How to Reduce the Appearance of Cold Sores

by Melissa King ; Updated July 18, 2017

The right makeup can make cold sores seem invisible.

Hemera Technologies/AbleStock.com/Getty Images

Before a cold sore rears its ugly head, it announces its presence with a telltale tingling sensation. You know it's coming, but that doesn't make it easier to deal with. Once you've gotten one cold sore, you're always at risk for another outbreak. Keep the sore clean and treated with antiviral medication, and you'll be saying goodbye to the unwanted visitor sooner than you think. While you're waiting, you can also use makeup to keep the red, bumpy skin under wraps.

Cold Sores Not Welcome

Wash your hands thoroughly with soap and warm water after touching a cold sore. If you don't wash, you can spread the virus to other parts of your body.

Apply an antiviral cold-sore ointment to the sore. It's best to apply the ointment when you feel the skin around or on your lips tingle start to tingle, which means that a sore may form soon. Continue using the ointment according to the package instructions until the cold sore disappears.

Cover the blister with a cold-sore patch. These patches conceal the sore while treating it with an infused medication. You can also apply makeup over the patch for better concealment.

Cold-Sore Camouflage

Clean the skin surrounding the cold sore using a mild cleanser. Dab the skin dry with a clean, dry cloth. Do not disturb the cold sore. Wash the cloth before reusing it.

Apply a pea-sized amount of cream concealer to the tip of a stippling brush. Tap the sore with the concealer -- using soft, circular motions -- until the sore is covered well.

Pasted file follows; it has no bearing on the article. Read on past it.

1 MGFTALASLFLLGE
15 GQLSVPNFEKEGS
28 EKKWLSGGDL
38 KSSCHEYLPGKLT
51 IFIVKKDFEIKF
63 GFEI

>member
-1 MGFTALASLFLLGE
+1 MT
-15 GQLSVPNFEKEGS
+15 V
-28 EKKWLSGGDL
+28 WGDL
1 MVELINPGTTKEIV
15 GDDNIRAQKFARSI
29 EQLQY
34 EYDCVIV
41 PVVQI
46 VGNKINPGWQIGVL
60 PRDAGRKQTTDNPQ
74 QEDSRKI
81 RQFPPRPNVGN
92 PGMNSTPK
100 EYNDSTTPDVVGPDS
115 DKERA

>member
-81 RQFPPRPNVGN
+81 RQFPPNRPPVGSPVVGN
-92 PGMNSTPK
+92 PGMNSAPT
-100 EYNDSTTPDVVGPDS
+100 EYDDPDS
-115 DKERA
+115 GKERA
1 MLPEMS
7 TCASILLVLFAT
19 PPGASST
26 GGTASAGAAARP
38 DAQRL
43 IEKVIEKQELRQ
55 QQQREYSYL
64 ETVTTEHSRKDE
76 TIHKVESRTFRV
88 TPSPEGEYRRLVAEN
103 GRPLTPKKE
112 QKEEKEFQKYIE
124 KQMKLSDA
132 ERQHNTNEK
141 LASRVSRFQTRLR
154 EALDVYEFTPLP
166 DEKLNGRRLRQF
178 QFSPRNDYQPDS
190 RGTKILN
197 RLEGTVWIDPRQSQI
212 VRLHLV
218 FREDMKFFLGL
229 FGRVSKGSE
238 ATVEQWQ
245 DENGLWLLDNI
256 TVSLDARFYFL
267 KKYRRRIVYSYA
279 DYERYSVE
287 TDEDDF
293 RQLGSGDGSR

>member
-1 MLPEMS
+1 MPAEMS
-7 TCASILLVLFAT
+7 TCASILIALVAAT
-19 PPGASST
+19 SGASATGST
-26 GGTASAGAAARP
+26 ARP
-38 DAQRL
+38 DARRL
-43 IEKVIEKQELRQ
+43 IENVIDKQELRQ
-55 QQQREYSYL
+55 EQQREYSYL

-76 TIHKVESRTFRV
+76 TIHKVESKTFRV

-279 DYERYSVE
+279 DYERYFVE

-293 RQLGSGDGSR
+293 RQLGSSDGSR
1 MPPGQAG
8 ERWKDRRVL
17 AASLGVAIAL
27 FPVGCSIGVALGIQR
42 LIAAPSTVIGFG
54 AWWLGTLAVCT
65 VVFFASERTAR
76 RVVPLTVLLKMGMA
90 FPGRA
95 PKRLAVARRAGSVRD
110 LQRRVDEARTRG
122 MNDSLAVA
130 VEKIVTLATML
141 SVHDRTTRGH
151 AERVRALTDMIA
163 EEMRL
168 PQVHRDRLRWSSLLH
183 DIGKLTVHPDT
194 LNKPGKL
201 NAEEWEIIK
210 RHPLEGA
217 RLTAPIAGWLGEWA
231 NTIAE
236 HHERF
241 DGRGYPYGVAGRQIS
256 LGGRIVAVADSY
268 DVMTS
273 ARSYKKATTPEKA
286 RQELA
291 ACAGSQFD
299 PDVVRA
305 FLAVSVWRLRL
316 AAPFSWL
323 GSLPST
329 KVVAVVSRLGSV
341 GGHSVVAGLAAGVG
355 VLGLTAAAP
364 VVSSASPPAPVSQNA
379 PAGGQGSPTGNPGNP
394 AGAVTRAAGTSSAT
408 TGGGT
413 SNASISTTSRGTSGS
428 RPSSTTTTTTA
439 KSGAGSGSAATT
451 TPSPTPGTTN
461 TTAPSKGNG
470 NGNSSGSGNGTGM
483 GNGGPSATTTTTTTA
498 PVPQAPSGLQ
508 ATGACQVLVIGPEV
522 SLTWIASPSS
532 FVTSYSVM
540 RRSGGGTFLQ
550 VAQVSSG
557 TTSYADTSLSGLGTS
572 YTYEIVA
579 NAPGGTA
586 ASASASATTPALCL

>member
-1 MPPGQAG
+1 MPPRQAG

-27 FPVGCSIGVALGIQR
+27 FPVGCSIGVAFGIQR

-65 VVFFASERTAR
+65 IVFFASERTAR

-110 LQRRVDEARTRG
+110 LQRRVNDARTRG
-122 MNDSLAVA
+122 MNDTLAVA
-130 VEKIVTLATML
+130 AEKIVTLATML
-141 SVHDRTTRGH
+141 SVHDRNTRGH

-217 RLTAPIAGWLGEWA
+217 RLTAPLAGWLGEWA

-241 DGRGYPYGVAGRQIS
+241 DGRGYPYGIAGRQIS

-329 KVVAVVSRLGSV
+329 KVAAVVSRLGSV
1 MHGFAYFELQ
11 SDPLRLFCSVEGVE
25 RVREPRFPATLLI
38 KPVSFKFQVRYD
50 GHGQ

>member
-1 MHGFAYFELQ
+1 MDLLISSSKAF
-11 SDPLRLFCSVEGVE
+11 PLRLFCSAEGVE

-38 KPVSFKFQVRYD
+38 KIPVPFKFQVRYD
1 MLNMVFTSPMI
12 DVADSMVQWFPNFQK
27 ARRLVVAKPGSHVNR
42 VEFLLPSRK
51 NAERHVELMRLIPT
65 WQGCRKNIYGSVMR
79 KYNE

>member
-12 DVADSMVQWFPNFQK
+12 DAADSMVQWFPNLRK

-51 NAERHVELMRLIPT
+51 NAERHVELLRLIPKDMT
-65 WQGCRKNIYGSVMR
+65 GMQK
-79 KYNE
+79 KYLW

Blend the concealer into the surrounding skin carefully with a makeup sponge. Do not apply strong pressure; doing so may rupture the blister.

Dust the covered sore with a small amount of pressed or loose powder.

Wash your hands and discard the disposable makeup sponges. Clean any non-disposable tools with hot water and soap.

Tips

  • Cold weather and sun exposure can both trigger a cold-sore outbreak. Protect yourself by applying a sunscreen before going outdoors, even in winter. Use a lip balm that contains sunscreen for better coverage.

    High stress levels are a major cause of cold sores. To help prevent an outbreak, take a moment to relax and breath deeply during busy or stressful times.

    If over-the-counter treatments don't work, ask your doctor for a prescription-strength topical cream.

    Resist scratching or picking at a cold sore. Doing so irritates the skin and makes the sore take longer to heal. It also increases the chance of scarring.

Photo Credits

  • Hemera Technologies/AbleStock.com/Getty Images

About the Author

Melissa King began writing in 2001. She spent three years writing for her local newspaper, "The Colt," writing editorials, news stories, product reviews and entertainment pieces. She is also the owner and operator of Howbert Freelance Writing. King holds an Associate of Arts in communications from Tarrant County College.